Problems come in all shapes and sizes. Needless to say, having only one method of addressing problems would be like having only one tool in your toolbox to fix every household maintenance problem that arose. By the way, I don’t recommend using a hammer to remove a light fixture. Usually doesn’t work out the way you hope. So it is obvious that we need multiple methods of addressing all of the different types of problems that we face each day. Obvious? Yes. Yet in reality we often get into trouble trying to use a preferred problem-solving method with problems that require a different approach.
One of the most important initial questions to ask yourself when you are trying to address a problem is; what do I have control over? Now, the idea of focusing on controlling things has gotten a bad rap at times in the past. Often eliciting the terms “control freak”, “manipulator”, “egomaniacal overlord”, and the like. But let’s be clear, feeling a sense of control is a good thing. It’s a necessary thing. Without feeling some sense of control, we feel…well, out of control. And that’s a bad thing. But with most things in life, the key to success is achieving a balance. We need to identify where we have control and accept where we do not have control.
The same is true for the problems we face. When we identify an aspect of a problem that we have control over, that is called problem-focused coping. This involves recognizing where we can make a change that will directly impact the elements of the problem. For example, if the problem is that you have plans to take a vacation but you currently lack the funds to pay for the trip, a problem-focused coping method would be to look at ways you could save money on unnecessary expenses and put that toward your vacation fund. Or you could decide to shop around to try to get a better deal on your travel expenses, making it easier to afford. In other words, change the actual elements of the problem at hand.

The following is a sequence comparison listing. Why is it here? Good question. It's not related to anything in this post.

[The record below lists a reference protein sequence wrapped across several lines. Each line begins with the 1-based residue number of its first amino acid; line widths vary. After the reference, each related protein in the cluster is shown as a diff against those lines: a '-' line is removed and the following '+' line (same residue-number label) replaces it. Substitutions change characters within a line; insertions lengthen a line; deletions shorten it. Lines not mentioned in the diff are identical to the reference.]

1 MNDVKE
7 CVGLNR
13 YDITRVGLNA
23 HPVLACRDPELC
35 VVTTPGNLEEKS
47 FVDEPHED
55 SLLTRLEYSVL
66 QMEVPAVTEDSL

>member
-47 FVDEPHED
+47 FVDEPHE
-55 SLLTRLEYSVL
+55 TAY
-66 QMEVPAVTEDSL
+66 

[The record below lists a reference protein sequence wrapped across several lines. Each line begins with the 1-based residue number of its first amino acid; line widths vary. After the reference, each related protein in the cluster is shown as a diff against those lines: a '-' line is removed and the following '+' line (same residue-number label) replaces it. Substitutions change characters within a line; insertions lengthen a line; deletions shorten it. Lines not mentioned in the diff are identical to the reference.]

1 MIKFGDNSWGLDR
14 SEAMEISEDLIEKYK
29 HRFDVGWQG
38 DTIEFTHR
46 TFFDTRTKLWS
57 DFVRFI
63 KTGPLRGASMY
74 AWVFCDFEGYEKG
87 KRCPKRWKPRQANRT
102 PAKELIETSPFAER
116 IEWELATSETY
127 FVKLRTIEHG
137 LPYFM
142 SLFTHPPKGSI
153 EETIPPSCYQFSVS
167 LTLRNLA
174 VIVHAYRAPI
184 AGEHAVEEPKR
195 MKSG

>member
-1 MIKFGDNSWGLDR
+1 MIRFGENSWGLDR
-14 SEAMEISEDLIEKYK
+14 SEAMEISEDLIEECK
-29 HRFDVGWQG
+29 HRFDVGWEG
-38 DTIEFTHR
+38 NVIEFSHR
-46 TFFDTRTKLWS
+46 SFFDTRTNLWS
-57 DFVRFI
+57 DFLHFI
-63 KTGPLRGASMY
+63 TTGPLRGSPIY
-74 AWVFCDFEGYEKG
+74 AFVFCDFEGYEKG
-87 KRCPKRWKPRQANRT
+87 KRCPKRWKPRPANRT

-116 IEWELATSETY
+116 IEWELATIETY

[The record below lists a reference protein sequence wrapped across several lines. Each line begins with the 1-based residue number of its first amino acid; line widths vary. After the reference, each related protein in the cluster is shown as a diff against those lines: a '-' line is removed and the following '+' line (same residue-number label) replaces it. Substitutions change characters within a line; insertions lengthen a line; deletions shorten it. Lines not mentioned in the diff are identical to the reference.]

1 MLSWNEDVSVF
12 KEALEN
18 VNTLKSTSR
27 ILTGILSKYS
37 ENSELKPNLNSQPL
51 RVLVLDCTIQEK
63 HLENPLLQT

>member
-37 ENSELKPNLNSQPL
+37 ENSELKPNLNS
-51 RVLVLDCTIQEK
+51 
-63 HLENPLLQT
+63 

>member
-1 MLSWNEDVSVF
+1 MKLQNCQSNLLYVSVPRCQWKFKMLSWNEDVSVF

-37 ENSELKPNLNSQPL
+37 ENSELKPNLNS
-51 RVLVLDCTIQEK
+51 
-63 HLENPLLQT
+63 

A different area that you have control over is how you feel about or react to the problem, which is called emotion-focused coping. You may not be able to change significant aspects of a problem, but you can change how that problem influences you. A classic example is the weather. You can’t control the weather but you can control how you feel about it (e.g., decide on things that you can enjoy in every weather condition so that inclement weather does not control whether your day goes well). Spending your energy trying to control the weather would be the epitome of futility. Unless of course you have invented a device that can do just that, in which case, please give me a call so I can talk to you about New England weather. Seriously, call me.
A more relevant example might be anxiety. Before speaking in front of a group of people, many people feel physical sensations (increased heart rate, rapid breathing, butterflies in the stomach, etc.) that they interpret as warning signs of a threat (i.e., anxiety). No matter how much someone practices speaking in front of others (practicing would be a problem-focused coping method), sometimes the anxious physical sensations just don’t go away completely. A more effective strategy at that point would be to utilize an emotion-focused coping skill and focus on changing how you feel about those physical sensations. I often challenge people who have anxiety speaking in front of others to think of their physical sensations as excitement and not anxiety (since we often feel the same or similar physical sensations when excited). Changing how we think about our experiences directly influences how we feel about them. And with practice, you can learn to reduce your anxiety but interpreting your physical sensations in a different way. It is an empowering experience to exercise control in an effective way, and it is quite disempowering when you try to do so in an area where you have no control.
Shawn Healy, PhD